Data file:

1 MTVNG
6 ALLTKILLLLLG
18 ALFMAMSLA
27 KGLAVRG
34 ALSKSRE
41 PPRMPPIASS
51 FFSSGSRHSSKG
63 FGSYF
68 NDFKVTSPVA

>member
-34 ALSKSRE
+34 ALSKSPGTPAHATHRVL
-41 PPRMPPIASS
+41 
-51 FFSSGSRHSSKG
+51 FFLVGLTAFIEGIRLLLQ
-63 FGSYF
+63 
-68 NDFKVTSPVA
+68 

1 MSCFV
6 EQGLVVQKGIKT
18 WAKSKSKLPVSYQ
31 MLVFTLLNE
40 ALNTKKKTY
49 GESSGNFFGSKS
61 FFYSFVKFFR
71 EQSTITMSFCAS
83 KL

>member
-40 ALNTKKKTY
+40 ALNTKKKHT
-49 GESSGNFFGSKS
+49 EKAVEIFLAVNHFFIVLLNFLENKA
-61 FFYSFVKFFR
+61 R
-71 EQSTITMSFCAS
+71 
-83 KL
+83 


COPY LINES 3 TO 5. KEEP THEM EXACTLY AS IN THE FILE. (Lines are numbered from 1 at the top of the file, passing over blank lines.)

18 ALFMAMSLA
27 KGLAVRG
34 ALSKSRE